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Juday, Chancey (ed.) / Transactions of the Wisconsin Academy of Sciences, Arts and Letters
volume XXI (1924)

Baker, Frank Collins
The fauna of the Lake Winnebago region,   pp. [109]-146 PDF (11.3 MB)

Page 127

Baker-The Fauna of The Lake Winnebago Region.   127
habitat. As observed in Oneida Lake (Baker, 1918, p. 151) many
of the animals were of a peculiar green color due to the algae
they had eaten. Even the shells of mollusks appeared green when
containing the living animal.
  Habitats in Water Deeper than Two Meters (Table 1.)    Be-
yond the two meter contour both plant and animal life becomes
greatly reduced in both number and kind. Upright plants were
not found in Lake Winnebago below three meters. The fauna cor-
respondingly decreases. Among Naiades only one species was
found deeper than 3.4 meters, Lampsilis luteola rosacea at station
69 in water 5.2 meters deep on a mud bottom. Sphaerium de-
scends to four meters, and Pisidium alone among Pelecypods fre-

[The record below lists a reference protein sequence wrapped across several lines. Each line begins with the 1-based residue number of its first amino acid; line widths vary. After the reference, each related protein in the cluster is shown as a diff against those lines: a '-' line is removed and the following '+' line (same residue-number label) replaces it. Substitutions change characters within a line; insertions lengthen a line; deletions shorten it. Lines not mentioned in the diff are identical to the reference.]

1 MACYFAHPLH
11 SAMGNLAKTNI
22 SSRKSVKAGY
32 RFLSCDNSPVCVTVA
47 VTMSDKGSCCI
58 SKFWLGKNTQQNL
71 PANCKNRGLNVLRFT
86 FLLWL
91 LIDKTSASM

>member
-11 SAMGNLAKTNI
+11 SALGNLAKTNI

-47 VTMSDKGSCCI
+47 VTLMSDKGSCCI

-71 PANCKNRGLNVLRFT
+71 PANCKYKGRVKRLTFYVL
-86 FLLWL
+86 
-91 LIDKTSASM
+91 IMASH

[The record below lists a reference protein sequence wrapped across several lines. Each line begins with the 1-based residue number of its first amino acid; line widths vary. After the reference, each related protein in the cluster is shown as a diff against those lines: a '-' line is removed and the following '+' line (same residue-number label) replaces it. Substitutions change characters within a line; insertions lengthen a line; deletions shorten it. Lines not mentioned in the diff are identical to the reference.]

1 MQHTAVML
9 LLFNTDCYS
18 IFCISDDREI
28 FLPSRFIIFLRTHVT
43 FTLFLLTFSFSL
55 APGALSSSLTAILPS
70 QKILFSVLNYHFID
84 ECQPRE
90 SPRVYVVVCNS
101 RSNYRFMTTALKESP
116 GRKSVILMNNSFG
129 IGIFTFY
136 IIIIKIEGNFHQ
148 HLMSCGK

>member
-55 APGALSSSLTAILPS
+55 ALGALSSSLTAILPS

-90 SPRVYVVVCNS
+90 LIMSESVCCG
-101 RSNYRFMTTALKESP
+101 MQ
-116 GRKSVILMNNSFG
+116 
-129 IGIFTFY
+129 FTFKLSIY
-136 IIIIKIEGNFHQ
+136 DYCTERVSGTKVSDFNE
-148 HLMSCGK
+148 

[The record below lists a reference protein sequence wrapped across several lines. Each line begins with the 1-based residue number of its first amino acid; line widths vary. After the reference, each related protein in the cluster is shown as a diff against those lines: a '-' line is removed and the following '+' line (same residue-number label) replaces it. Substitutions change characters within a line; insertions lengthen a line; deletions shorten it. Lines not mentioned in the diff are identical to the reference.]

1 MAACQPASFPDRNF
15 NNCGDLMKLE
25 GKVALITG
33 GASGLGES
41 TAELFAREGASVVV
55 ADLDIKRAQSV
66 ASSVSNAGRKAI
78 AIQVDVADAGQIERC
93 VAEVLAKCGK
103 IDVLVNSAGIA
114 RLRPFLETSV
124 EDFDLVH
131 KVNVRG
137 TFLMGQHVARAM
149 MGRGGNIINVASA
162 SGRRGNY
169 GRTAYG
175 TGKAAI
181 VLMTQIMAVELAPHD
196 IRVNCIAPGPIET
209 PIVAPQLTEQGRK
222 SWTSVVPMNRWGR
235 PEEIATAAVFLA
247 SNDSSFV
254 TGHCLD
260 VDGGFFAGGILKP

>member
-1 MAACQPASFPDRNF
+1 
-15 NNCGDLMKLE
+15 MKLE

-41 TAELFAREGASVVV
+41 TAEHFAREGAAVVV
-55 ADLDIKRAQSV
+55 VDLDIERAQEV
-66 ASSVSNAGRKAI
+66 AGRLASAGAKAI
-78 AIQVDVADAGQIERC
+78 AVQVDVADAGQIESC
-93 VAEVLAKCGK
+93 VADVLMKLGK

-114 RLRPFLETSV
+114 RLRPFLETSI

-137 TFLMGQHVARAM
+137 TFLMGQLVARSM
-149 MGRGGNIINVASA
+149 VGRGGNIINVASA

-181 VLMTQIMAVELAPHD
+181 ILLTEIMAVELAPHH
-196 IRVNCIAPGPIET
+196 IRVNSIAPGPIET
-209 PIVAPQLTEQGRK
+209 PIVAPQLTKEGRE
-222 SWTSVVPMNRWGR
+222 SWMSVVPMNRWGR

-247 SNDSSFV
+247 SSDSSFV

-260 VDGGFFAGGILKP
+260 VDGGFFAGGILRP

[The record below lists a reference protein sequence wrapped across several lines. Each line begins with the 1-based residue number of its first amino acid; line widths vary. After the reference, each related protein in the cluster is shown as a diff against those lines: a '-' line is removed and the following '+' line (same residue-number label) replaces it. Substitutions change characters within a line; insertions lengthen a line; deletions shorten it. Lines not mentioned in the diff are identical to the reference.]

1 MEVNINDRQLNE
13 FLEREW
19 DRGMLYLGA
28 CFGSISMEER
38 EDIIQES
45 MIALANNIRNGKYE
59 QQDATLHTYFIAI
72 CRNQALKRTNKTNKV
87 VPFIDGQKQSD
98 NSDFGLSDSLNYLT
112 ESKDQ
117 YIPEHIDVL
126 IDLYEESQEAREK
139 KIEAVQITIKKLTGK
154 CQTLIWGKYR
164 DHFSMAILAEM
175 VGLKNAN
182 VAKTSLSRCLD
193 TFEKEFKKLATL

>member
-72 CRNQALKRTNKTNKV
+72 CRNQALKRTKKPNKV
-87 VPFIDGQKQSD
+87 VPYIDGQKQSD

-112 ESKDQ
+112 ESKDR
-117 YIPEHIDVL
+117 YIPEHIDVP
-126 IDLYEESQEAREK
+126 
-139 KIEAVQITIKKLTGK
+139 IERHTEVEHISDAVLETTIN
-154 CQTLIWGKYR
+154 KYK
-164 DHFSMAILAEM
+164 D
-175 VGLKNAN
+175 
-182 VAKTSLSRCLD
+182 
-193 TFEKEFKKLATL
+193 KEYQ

quents the deepest parts of the lake, about six meters, where it is
abundant. Most of the gastropods disappear between three and
four meters. Amnicola limosa porata descends to 5.5 meters and
is abundant; Valvata tricarinata is rare at 6.1 meters.
  There is a rapid decrease in number of species as the depth of
the water increases. Thus, between 2 and- 3 meters, 63 species
occur; between 3 and 4 meters, 32 species; 4 to 5 meters, 29 species;
and 5 to 6 meters, 13 species. This decrease is greater for Lake
Winnebago than for Oneida Lake, the percentages being as fol-
        Lake Winnebago                      Oneida Lake
      2-meters, -85--per cent.          -8;-8perken                     
      3 meters, 43 per cent.                60 per cent.
      4 meters, 39 per cent.                44 per cent.
      5 meters, 17 per cent.                40 per cent.
  The depth areas seem divisible into three subregions: Littoral
to a depth of three meters where rooted plants cease to grow; sub-
littoral to a depth of four meters where Cladophora and other
algae cease to grow; and aphytal from four to six meters where
plant life (except plankton algae) ceases to grow. The decrease
in plant and in animal life with depth thus appears to be co-
  The associated animals show aboqt the same decrease with
depth as the mollusks, although a greater variety inhabit deeper
water. Chironomid larvae descend to a depth of over six meters
and appear to bear the same relation to the associated animals that
Pisidium does to the Mollusca. Leeches (Glossiphonia and Dina)
- S

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